Math, Physics, and Engineering Applets Oscillations and Waves Acoustics Signal Processing Electricity and Magnetism: Statics Electrodynamics Quantum Mechanics Linear Algebra Vector Calculus Thermodynamics Mechanics Miscellaneous Licensing info. Links to other educational sites with math/physics-related information or java applets useful for teaching: And when you get tired of learning, here is some fun stuff: Pong Simulation Circuit-level simulation of original 1972 Pong. Motion: Forces Forces are a big part of physics. Physicists devote a lot of time to the study of forces that are found everywhere in the universe. The forces could be big, such as the pull of a star on a planet. Let's look at the forces acting on that soccer ball before you kicked it. If there is more than one force acting on an object, the forces can be added up if they act in the same direction, or subtracted if they act in opposition. There is one totally important formula when it comes to forces, F = ma. Or search the sites for a specific topic.
www.physicscentral.com myphysicslab – physics simulation with java Peanut Software Homepage Page last updated: 13 Sept 12 For automatic notification of updates to these pages, you can subscribe to my RSS feed. My page of FAQ (27 Sept 10) is added to as necessary. If you encounter a significant problem (26 Jun 12), you may wish to share the details (my e-mail address is in the Help|About dialog box). Click the following links to reach the download pages: Wingeom (14 Jul 12) Winplot (13 Sep 12) Winstats (07 Aug 12) Winarc (08 Dec 11) Winfeed (13 Jun 12) Windisc (08 Sep 12) Winmat (25 Jul 12) Wincalc (05 Sep 12) Winwordy (22 Aug 12) Documents (14 Mar 11) All nine programs (13 Sep 12) (4.48M) The programs may be freely distributed. Each downloaded program is a self-extracting archive, which contains the executable file and perhaps some accessory files. To download programs, first create a directory on your hard drive into which the files will be copied, then click the program link at the top of the program page. Generosity! More peanuts. Exeter Home Page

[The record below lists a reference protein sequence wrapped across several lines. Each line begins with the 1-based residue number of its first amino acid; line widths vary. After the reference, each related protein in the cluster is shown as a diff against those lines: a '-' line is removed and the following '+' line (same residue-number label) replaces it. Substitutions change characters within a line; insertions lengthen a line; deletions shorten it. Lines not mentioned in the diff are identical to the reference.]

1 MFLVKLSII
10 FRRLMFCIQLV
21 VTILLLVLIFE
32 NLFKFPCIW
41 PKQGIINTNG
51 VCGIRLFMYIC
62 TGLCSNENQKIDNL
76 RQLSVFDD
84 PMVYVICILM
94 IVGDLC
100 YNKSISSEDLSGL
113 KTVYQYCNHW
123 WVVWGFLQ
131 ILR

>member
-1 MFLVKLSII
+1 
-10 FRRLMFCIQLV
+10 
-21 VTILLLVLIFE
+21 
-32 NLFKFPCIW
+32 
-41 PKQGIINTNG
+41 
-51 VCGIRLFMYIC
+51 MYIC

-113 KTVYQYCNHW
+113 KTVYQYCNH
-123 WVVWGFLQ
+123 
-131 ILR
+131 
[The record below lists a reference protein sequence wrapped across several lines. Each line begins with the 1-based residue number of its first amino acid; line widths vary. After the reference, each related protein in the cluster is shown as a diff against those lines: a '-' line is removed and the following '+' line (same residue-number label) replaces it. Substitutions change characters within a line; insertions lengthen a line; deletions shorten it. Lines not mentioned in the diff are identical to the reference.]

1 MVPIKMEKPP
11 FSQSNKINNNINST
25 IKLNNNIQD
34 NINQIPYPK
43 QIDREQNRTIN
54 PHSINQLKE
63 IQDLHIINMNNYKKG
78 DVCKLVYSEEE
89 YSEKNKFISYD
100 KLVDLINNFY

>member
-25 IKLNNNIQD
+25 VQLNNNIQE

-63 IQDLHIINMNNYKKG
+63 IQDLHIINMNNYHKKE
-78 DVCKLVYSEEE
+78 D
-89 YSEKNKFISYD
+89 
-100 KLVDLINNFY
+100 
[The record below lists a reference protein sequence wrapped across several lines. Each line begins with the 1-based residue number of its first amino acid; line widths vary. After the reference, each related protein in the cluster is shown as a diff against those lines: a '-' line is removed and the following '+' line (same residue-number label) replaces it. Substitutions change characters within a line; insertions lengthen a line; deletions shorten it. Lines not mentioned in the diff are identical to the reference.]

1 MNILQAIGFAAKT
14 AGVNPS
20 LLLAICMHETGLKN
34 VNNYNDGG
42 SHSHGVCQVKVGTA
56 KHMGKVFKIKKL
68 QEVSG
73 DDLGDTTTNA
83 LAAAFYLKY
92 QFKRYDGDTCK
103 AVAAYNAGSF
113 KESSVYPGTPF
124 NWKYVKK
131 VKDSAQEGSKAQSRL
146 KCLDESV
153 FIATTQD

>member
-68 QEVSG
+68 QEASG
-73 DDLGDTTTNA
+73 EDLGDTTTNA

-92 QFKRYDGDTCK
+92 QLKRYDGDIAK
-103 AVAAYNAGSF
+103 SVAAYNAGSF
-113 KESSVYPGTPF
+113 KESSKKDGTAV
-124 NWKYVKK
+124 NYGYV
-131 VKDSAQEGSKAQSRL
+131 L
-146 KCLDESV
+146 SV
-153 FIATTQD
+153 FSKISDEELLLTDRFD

The Physics Classroom Free Online Physics Courses Get free online Physics courses online from the world's leading universities. You can download these audio & video courses straight to your computer or mp3 player. The collection includes introductory physics courses recorded at top universities (e.g. Yale, UC Berkeley & MIT). You will also find more specialized courses covering topics like Einstein's theory of Relativity, black holes and string theory, not to mention some classic lectures by Richard Feynman. For more online courses, please visit our complete collection of Free Online Courses. 100 Years of Gravitational Waves - Web Video - Rai Weiss, World Science U/MITA Brief Guide to Everything - Web Video - John Ellis, King’s College London, CBE A Descriptive Introduction to Physics - Free Online Video - Steven W. Bookmark our collection of free online courses in Physics. For a full lineup of online courses, please visit our complete collection of Free Courses Online. Support Open Culture
Science Xplained Science Xplained is a collection of video podcasts that tell the stories of the science behind everyday topics. Dr. Ainissa G. Ramirez, self-proclaimed science evangelist and associate professor of mechanical engineering and materials science at Yale University, is the dynamic host of the series. Filter Resources by Grade: Videos 6-12 | Video Yale scientist Ainissa Ramirez describes the physics behind the game and what gives a football its speed, drag and spin in this video. 6-12 | Video In this video, Dr. Send us feedback about this Collection >